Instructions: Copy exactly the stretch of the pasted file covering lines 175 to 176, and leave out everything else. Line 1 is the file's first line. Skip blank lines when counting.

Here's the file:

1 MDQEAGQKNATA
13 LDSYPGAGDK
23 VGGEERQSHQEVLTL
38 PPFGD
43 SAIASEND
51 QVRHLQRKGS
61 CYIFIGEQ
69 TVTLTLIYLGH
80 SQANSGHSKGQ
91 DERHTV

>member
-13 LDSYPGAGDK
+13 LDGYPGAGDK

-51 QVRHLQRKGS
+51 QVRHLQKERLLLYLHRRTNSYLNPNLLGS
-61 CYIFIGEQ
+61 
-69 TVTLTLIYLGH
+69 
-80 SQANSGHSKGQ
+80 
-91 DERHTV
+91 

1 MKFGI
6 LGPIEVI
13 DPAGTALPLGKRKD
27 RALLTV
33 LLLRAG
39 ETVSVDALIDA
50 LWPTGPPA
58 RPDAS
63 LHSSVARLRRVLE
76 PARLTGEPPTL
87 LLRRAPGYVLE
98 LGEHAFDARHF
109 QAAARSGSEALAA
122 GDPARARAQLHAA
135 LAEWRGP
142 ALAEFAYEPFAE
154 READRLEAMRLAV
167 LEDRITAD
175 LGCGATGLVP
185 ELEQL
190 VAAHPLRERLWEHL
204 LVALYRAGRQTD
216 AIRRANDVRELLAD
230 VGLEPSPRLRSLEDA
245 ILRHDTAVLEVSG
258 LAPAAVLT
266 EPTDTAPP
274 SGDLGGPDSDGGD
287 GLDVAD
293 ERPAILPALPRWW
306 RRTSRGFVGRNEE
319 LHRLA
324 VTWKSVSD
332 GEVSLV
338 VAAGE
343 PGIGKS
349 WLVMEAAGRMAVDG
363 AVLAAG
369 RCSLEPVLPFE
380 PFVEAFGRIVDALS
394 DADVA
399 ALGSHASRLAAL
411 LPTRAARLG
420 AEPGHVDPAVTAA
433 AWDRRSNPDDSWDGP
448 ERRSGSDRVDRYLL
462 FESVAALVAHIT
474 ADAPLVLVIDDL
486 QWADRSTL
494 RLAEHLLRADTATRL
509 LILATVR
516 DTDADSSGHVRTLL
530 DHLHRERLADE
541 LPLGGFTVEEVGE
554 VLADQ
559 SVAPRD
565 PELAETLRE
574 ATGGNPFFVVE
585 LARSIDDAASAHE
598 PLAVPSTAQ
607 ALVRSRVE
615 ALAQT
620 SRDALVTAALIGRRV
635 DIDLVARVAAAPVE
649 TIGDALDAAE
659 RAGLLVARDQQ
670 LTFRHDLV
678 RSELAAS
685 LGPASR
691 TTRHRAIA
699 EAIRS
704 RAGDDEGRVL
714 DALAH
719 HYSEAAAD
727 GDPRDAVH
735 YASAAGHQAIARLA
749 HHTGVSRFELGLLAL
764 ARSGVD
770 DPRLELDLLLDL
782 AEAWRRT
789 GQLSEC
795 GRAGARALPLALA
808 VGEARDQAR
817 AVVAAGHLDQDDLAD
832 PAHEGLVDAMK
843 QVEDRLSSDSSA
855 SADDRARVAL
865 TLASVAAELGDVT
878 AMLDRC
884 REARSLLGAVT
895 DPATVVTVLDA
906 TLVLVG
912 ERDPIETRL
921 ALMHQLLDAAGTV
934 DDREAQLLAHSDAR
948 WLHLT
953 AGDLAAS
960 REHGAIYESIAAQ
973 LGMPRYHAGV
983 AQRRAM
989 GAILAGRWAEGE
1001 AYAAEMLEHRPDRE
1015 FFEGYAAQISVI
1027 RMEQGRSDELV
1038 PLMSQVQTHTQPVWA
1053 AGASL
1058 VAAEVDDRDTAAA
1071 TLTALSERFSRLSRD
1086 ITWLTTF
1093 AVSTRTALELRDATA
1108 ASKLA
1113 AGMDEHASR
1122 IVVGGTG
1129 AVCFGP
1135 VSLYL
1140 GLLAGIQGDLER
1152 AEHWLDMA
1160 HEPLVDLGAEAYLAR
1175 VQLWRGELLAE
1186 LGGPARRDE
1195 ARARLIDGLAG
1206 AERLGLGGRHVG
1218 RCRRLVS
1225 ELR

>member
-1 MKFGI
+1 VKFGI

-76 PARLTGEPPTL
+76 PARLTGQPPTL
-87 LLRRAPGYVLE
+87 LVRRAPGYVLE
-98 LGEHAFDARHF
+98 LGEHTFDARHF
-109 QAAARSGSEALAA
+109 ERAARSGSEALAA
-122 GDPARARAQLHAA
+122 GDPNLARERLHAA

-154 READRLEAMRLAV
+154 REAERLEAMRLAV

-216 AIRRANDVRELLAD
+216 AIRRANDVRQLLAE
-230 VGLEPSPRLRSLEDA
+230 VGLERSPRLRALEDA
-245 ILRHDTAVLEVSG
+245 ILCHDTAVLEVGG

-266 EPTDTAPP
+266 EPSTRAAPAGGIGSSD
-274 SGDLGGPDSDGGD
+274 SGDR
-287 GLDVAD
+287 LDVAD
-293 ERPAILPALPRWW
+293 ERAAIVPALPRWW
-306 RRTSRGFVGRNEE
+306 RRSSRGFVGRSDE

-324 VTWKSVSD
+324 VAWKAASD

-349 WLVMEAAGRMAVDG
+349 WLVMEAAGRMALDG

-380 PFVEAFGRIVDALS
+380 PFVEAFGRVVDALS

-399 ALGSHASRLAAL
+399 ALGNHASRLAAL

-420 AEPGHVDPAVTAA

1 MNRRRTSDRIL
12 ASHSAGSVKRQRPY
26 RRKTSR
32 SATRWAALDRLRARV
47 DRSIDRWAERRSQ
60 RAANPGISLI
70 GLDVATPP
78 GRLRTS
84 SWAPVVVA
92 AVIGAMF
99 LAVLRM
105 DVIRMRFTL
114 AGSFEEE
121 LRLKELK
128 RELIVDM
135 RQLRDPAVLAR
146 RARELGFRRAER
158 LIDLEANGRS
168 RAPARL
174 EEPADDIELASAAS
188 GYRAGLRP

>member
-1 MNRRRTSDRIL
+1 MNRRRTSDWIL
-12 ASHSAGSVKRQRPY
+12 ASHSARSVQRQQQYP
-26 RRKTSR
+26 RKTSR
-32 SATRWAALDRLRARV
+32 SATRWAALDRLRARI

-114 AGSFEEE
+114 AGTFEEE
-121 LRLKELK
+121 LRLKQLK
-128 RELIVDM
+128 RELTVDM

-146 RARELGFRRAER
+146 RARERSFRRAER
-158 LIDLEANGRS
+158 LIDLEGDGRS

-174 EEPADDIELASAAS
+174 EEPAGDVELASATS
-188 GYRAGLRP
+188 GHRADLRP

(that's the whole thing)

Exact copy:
-293 ERPAILPALPRWW
+293 ERAAIVPALPRWW